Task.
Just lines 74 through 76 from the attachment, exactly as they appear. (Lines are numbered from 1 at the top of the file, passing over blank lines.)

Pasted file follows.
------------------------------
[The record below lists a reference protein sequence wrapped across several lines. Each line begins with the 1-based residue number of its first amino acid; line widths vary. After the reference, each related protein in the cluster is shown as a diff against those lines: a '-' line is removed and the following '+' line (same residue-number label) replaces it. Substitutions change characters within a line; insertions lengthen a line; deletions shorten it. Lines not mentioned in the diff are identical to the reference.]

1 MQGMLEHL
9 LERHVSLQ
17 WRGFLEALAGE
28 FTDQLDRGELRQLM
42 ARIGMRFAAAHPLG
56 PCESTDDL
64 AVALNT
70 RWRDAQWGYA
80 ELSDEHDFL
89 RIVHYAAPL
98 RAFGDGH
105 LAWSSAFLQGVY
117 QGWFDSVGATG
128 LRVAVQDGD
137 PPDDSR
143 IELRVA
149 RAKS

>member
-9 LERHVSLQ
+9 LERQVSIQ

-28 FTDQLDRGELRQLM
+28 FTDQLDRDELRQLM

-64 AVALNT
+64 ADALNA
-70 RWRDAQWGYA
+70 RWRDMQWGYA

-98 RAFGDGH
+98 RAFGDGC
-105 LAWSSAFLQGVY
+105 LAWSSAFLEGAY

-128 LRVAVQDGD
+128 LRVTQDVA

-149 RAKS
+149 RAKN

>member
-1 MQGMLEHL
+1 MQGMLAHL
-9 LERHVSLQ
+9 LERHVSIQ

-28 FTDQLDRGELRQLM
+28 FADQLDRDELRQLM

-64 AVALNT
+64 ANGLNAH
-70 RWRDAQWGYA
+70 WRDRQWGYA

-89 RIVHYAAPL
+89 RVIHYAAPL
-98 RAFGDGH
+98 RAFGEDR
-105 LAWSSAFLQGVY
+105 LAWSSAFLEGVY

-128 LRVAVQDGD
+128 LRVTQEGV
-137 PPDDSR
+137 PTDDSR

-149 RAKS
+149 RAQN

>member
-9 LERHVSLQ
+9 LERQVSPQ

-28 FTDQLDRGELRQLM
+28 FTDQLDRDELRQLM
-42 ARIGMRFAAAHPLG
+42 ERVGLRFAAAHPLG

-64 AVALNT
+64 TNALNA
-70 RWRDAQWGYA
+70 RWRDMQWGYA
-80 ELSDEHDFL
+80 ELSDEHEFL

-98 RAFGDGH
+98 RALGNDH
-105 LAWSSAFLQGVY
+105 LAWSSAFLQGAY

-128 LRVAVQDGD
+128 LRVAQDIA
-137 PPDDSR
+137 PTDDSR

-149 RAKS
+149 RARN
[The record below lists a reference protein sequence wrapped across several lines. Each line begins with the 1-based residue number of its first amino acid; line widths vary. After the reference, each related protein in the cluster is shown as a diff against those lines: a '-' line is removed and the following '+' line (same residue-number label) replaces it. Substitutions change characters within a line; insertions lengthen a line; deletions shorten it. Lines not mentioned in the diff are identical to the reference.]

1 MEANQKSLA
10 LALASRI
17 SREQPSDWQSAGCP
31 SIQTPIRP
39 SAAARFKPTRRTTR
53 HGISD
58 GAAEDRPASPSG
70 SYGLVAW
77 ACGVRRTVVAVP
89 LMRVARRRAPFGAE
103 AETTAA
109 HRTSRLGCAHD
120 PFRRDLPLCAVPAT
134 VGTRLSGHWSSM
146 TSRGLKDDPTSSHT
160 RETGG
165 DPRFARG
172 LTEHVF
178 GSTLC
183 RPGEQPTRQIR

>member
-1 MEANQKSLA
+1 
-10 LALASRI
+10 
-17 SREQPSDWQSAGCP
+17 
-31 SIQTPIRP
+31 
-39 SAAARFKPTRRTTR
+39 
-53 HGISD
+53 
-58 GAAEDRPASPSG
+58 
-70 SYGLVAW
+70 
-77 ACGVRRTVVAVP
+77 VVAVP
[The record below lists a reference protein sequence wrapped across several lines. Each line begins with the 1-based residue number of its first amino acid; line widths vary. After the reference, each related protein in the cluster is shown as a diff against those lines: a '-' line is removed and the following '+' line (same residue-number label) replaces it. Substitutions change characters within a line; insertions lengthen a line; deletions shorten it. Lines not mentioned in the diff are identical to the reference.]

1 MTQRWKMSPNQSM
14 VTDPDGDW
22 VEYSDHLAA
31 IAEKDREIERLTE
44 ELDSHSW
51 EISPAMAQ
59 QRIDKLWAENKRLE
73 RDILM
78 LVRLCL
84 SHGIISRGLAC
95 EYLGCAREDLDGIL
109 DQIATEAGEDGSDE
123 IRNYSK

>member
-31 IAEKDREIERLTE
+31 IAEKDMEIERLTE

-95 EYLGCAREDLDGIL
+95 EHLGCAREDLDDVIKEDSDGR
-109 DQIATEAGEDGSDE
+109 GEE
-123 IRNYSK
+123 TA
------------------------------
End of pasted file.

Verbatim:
-105 LAWSSAFLQGVY
+105 LAWSSAFLQGAY

-128 LRVAVQDGD